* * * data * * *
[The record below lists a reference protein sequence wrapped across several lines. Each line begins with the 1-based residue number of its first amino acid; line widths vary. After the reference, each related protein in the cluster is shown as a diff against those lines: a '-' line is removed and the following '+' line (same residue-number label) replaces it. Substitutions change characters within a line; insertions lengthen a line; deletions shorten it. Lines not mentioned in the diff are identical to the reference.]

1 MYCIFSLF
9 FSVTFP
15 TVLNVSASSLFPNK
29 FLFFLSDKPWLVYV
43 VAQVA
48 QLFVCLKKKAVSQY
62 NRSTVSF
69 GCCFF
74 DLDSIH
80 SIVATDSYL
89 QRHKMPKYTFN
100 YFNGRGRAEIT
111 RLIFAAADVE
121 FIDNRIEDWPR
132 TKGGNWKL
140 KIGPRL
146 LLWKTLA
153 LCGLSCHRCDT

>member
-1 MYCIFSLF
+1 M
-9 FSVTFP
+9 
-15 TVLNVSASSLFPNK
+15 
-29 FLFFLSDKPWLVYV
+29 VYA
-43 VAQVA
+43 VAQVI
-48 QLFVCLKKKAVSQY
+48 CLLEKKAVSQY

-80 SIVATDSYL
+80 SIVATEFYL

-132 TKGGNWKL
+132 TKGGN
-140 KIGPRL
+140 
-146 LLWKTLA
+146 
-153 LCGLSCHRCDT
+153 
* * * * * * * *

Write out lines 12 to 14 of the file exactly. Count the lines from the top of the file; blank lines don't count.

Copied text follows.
89 QRHKMPKYTFN
100 YFNGRGRAEIT
111 RLIFAAADVE